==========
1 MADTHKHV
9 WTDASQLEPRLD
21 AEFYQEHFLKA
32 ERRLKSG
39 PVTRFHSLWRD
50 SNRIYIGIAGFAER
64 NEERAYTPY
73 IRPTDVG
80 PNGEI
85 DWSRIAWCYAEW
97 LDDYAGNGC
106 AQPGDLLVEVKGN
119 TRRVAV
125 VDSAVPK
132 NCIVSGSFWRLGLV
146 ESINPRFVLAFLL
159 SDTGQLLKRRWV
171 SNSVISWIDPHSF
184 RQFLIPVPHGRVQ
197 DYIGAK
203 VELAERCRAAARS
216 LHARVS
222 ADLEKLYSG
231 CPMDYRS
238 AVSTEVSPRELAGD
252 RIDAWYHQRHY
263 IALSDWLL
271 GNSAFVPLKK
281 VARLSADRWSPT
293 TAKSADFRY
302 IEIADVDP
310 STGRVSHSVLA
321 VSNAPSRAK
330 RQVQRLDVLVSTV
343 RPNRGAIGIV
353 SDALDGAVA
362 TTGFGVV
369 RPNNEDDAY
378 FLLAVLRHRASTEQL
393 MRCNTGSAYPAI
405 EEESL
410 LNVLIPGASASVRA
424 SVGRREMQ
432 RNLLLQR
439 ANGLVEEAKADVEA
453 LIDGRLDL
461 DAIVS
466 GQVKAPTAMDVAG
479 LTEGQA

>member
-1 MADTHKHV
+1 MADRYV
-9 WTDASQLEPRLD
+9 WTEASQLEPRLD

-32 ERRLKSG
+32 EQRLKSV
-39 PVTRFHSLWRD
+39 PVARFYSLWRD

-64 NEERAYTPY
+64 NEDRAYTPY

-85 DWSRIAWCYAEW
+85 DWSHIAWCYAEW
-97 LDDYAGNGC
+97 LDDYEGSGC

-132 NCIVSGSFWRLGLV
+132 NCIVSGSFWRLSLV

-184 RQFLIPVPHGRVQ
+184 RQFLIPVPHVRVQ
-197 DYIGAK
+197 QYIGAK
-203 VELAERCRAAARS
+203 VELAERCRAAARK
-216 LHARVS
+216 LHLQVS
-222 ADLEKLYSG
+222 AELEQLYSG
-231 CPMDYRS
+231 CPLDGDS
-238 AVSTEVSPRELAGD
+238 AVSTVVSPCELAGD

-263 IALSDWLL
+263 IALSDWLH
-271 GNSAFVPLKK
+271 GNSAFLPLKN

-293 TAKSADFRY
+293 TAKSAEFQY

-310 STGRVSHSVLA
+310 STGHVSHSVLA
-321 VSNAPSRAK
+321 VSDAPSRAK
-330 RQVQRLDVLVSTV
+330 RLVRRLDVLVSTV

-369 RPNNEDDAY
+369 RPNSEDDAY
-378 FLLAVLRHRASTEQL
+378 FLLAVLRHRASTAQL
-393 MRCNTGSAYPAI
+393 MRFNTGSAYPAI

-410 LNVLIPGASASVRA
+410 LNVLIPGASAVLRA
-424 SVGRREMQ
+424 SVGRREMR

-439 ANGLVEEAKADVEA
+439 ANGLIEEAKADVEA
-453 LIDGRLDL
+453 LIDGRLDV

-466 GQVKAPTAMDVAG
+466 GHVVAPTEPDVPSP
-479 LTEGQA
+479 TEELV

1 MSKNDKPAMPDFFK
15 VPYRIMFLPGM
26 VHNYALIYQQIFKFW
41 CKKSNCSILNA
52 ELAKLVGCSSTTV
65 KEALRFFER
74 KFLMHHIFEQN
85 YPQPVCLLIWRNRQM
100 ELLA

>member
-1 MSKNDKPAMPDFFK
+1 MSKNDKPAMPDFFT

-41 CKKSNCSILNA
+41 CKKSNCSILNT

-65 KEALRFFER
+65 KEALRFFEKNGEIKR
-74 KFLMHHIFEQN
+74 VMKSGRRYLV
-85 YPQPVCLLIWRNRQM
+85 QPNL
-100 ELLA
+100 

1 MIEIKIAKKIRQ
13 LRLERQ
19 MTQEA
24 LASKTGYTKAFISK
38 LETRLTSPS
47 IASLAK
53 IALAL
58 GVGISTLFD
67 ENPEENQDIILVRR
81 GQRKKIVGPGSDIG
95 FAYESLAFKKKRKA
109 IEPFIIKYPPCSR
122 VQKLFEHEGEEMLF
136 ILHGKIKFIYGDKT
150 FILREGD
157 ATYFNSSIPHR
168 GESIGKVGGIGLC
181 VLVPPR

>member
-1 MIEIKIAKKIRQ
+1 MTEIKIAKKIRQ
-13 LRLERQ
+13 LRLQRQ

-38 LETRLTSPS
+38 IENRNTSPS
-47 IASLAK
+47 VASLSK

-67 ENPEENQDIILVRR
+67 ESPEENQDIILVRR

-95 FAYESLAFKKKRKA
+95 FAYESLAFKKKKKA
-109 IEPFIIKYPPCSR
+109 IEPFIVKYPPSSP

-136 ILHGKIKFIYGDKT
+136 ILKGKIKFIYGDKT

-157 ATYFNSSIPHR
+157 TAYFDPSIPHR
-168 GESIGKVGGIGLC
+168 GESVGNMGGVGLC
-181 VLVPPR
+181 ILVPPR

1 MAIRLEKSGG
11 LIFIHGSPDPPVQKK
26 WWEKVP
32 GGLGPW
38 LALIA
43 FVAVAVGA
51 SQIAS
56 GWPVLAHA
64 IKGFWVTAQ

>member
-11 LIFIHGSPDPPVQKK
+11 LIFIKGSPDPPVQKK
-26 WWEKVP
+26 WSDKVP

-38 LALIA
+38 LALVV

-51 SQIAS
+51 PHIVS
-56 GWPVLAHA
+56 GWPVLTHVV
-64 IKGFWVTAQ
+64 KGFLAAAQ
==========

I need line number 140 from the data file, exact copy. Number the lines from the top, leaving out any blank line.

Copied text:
58 GVGISTLFD